2. IT OFFERS HIGH DEGREE OF ACCURACY BECAUSE IT DEAL WITH A SMALL

NUMBER OF PERSONS.

3. IN SHORT PERIOD OF TIME VALID AND COMPARABLE RESULTS CAN BE

OBTAINED

4. SAMPLING IS LESS DEMANDING IN TERMS OF REQUIREMENTS OF

INVESTIGATORS.

5. IT IS ECONOMICAL SINCE IT CONTAINS FEWER PEOPLE.

For the purpose of disease control , improving the health and

productivity of animal or aquatic animals and therby, the well-being of

the people information needed to

1.

2.

3.

4.

5.

6.

7.

Determine the level and location of diseases

Determine the importance of different diseases

Set priorities for the use resources for disease control activities

Plan, implement, and monitor disease controls programs

Respond to disease outbreaks

Meet reporting requirement of International organisations OIE, WHO

etc

8. Demonstrate disease status for trading parteners

Who is the target group This is called the study

for the study?

population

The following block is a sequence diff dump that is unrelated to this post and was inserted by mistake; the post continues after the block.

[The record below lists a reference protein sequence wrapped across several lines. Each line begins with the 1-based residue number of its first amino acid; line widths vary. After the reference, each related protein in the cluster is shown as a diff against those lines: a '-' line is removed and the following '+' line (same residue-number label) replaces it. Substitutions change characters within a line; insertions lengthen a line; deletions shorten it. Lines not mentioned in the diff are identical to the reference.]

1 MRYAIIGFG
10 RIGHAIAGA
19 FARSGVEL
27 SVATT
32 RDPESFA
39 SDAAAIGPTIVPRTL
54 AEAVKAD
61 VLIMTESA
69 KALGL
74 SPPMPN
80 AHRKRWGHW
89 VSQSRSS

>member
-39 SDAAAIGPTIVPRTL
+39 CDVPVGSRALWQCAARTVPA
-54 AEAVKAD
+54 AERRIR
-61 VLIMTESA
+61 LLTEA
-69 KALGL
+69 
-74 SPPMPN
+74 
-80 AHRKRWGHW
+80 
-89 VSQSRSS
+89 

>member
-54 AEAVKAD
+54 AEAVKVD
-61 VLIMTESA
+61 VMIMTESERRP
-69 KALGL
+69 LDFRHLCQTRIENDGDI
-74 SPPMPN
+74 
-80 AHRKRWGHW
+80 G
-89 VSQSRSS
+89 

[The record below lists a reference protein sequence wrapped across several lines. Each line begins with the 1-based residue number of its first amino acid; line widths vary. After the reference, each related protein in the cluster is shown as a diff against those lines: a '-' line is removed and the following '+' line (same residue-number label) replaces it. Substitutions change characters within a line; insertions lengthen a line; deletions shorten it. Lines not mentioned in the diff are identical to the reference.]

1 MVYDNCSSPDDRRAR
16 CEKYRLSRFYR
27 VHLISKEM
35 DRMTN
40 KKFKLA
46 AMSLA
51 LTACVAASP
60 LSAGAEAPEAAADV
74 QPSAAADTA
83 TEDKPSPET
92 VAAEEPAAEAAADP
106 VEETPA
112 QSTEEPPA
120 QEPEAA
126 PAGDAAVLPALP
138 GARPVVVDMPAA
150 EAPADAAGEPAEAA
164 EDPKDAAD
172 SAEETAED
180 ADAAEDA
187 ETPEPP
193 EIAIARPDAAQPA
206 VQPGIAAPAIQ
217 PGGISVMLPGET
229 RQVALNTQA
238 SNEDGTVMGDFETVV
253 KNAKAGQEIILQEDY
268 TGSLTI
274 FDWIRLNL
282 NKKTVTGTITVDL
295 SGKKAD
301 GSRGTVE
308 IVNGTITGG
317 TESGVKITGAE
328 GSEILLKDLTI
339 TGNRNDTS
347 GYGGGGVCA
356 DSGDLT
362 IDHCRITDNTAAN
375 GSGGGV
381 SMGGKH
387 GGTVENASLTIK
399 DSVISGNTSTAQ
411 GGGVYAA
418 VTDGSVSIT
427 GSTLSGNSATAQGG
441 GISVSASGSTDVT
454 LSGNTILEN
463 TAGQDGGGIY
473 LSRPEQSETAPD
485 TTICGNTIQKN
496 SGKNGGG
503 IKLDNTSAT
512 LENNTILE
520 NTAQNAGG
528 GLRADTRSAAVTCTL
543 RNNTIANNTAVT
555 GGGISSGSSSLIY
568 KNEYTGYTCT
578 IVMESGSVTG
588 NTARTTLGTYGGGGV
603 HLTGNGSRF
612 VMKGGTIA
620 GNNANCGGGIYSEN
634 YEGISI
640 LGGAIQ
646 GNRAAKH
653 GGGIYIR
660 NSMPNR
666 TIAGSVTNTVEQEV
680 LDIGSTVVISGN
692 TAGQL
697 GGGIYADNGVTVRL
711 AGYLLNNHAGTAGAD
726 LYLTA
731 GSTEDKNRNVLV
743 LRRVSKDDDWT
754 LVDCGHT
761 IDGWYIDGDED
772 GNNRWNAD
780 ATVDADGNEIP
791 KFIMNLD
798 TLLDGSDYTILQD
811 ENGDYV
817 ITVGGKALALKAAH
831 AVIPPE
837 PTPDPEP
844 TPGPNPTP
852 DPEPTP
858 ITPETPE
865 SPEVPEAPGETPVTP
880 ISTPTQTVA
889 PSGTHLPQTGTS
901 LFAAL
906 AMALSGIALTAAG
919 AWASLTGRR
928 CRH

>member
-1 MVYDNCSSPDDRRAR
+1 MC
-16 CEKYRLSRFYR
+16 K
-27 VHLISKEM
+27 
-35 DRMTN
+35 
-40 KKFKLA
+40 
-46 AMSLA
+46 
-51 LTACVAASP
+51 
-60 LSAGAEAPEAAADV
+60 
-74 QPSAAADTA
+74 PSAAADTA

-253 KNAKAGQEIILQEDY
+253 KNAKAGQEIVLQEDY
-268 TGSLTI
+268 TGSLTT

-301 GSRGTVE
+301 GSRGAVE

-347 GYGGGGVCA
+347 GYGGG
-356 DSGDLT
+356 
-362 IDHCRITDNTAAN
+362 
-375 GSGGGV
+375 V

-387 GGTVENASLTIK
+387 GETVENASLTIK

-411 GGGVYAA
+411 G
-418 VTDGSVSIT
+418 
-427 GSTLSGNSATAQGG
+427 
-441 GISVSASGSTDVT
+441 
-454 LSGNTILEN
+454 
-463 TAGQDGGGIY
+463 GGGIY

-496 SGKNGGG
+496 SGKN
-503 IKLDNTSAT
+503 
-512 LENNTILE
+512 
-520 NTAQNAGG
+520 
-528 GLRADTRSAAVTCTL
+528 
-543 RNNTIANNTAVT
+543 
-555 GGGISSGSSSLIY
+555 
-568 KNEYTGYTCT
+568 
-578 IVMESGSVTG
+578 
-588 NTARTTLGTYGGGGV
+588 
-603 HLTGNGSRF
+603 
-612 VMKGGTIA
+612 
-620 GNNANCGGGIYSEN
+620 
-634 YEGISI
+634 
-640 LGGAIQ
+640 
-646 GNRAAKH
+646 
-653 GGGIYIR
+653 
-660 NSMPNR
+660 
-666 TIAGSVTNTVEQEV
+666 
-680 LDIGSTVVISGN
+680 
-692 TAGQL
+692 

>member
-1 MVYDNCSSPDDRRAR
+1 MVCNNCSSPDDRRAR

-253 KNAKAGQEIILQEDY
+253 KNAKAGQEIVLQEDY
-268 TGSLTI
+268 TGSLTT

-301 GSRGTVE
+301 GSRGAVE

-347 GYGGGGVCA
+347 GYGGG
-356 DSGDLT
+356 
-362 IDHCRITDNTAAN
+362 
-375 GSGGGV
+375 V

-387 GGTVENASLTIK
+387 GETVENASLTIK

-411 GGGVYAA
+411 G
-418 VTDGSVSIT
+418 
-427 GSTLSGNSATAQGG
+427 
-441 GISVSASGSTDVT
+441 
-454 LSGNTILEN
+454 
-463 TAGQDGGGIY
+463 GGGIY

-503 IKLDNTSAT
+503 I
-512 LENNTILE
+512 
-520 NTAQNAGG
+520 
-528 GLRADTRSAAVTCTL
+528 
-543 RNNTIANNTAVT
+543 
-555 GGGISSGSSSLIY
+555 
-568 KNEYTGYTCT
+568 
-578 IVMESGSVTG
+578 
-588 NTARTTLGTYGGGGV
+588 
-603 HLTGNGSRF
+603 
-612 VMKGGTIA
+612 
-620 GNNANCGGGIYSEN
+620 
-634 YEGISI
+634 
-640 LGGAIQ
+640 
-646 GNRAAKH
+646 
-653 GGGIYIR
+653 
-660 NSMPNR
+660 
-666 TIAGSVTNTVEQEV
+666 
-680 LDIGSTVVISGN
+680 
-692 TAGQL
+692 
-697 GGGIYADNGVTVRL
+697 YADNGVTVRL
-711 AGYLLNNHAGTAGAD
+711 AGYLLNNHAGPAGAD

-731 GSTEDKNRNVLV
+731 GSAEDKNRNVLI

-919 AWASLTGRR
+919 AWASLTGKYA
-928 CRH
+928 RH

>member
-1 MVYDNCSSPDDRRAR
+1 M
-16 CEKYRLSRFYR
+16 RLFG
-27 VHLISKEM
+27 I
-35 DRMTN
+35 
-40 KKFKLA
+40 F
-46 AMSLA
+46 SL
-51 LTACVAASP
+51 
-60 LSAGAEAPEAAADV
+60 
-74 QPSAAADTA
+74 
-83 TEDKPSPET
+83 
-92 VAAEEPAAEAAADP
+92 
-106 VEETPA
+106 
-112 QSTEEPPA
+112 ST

Who in the target group This is called the

should be surveyed?

sample.

How many people

should be surveyed?

sample size.

to be surveyed by

sampling method.

selected?

PRINCIPLES OF SAMPLING

1. SAMPLE UNITS MUST BE CHOSEN IN A SYSTEMATIC AND OBJECTIVE

MANNER.

2. SAMPLE UNITS MUST BE CLEARLY DEFINED AND EASILY IDENTIFIABLE

3. SAMPLE UNITS MUST BE INDEPENDENT OF EACH OTHER.

4. SAME UNITS OF SAMPLE SHOULD BE USED THROUGHTOUT THE

STUDY.

5. THE SELECTION PROCESS SHOULD BE BASED ON SOUND CRITERIA

AND SHOULD AVOID

ERRORS, BIAS AND DISTORTIONS.

Population

Sample

Convenience Sampling

Researche

r

on ease of obtaining them or simple availability

Volunteer Sampling

Ill do it!

Ill do it!

Researcher

Ill do it!

in the research

Network/Snowball Sampling

Researcher

suggests others

who may be willing to participate

2, 6, 7, 12, 18

and then a sample is drawn by randomly selecting members of the p

Population Size: 20

A random start

in the

sequence is selected, and sample is selected

Random

Start:

Increment: